Because of its abundant open space, Detroit has a thriving ring-necked pheasant population. But what does coming development mean for this iconic bird and its future in the Motor City?
By Diane Cheklich and Dan Wanschura
The following story is adapted from an episode of Points North, a narrative podcast about the land, water, and inhabitants of the upper Great Lakes. Listen to more episodes at pointsnorthpodcast.org.
The sun shines down brightly on 10-year-old Brandon Halthon and his seven-year-old brother Jaxon Head, as they tip-toe along, trying to sneak up on a ring-necked pheasant.
“I see him from right here,” says Brandon, holding a pair of binoculars.
Brothers Jaxon Head (left) and Brandon Halthon search for pheasants in their Detroit neighborhood. (Credit: PHEASANTS OF DETROIT)
The birds are mostly brown; they have long tail feathers, and are a little bigger than a chicken. Males have a white ring around their necks and colorful blue-green heads with bright red patches around their eyes.
“I don’t see him, bro-bro, do you?” Brandon declares as the bird darts amongst knee-high grass; a perfect habitat for pheasants to hide.
“I see it! I see the tail,” Jaxon exclaims.
Then with a sudden flutter, the pheasant launches into the air mere feet from the boys.
“Oh, dang! That scared me,” says Jaxon. “He was right there? I should have known he was right there.”
Pheasants are usually found in rural fields and prairies. But Brandon and Jaxon aren’t in the countryside. They’re smack dab in Detroit, Michigan. Even with all its traffic and buildings, the city has a thriving pheasant population. In fact, the bird has become an icon here.
“Detroit is probably the only major city in the whole U.S. that has a population of wild game birds walking around, like literally on urban streets.” said Diane Cheklich, who co-produced a documentary highlighting Detroit’s pheasants. “You don’t see pheasants in New York or Chicago or San Francisco, so, it’s sort of a cool thing that’s unique to Detroit.”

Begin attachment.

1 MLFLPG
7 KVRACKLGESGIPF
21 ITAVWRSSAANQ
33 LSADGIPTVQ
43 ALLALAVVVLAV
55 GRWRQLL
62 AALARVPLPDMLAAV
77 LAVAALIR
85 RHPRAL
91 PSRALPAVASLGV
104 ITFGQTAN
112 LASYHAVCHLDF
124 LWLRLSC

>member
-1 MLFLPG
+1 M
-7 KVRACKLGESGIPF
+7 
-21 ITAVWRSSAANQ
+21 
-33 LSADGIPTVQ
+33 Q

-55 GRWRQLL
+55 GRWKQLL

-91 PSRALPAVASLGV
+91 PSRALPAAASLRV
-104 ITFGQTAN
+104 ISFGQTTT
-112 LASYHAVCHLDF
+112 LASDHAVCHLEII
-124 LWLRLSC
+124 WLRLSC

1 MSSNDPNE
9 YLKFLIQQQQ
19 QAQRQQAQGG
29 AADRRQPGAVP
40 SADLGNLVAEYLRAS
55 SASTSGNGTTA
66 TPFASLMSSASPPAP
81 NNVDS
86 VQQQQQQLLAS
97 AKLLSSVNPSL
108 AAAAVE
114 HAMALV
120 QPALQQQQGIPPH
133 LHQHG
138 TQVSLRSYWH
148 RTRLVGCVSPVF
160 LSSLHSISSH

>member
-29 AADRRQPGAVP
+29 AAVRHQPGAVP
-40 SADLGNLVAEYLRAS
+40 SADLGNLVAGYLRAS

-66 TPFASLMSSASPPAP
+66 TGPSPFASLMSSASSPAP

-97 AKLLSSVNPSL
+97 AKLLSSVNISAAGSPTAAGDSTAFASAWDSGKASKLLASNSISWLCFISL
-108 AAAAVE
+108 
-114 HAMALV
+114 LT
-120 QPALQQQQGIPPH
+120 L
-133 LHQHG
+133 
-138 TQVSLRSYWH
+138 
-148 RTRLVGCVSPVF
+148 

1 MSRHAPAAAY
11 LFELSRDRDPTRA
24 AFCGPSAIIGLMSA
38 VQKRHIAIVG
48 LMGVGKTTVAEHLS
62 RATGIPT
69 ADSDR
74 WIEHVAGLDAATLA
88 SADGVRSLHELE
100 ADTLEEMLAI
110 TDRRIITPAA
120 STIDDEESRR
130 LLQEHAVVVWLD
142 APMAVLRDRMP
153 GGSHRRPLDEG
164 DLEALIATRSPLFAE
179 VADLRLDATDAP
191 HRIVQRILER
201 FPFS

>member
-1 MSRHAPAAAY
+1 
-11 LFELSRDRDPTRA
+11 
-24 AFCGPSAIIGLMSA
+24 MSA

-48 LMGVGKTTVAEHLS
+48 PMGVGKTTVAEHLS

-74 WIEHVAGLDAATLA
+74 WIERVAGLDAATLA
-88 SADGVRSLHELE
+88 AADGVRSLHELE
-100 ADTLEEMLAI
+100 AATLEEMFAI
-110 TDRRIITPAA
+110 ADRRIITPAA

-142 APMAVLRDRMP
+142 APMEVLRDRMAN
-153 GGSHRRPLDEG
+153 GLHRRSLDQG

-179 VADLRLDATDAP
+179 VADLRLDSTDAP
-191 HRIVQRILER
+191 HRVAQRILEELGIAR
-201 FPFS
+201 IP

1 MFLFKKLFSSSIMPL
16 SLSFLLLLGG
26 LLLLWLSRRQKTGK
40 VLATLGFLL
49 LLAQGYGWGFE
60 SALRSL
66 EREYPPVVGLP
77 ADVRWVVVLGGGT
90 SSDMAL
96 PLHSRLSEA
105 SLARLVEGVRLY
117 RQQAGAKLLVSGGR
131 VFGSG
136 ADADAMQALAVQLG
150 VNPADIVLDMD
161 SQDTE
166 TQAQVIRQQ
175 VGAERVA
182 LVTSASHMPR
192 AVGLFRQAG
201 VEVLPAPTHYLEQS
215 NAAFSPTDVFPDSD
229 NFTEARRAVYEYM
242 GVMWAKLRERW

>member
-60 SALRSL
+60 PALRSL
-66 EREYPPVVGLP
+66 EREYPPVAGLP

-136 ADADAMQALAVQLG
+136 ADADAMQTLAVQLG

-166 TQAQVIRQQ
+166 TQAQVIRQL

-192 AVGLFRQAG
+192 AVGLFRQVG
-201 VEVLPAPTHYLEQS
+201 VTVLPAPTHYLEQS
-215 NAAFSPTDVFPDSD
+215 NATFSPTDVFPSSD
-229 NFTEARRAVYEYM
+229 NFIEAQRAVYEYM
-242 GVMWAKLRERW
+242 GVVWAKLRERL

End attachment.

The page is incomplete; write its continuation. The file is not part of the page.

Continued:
If you didn’t know there are pheasants in Detroit, you’re not alone. Despite many people’s surprise, pheasants have been in Detroit for decades.
In the 1950 census, Detroit was the fifth largest city in the country. Since then, its dropped to 27th. As a result, parts of the city are now vacant and overgrown. But as people moved out, pheasants moved in.
“Any parks or parking lots that tend to get tall grasses and things like that, that would be their preferred habitat and we actually have a lot of that here in the city of Detroit,” said Natalie Cypher, who works for the Michigan Department of Natural Resources. For the past few years, she’s organized pheasant walks every spring.
Ring-necked pheasants were brought to North America from Asia in the 1880’s as a game bird. They were and still are popular to hunt. They’re also popular with curious birders.
A ring-necked pheasant walks along the rail tracks in Detroit. (Credit: PHEASANTS OF DETROIT)
Cypher thinks the birds might have gotten to Detroit by following railway corridors; direct lines into the city with plenty of brushy areas for food and cover.
However it happened, pheasants have become part of life for many Detroiters. That’s true for Bernadine Head, who has lived in the city her whole life.
“That’s my alarm clock,” said Head in reference to a male pheasant she hears most mornings. “He wakes me up every morning, and when he wakes me up, I got to get up because he’s not going to let you go back to sleep.”
It’s a similar experience for Diane Van Buren, who lives on Detroit’s east side.
“Five o’clock in the morning, he starts crowing,” said Van Buren. “So you know – Phil’s up, so it must be time to get up and get the day on.”
“Phil” is the nickname she gave the pheasant hanging around her house. Before she bought the house, Van Buren said she noticed Phil walking along the side yard next to the property.
“I said, ‘We have to buy this house,’ because there can’t be anything more remarkable than seeing a pheasant walking alongside the house,” she recalled. “So the rest is history – we bought the house.”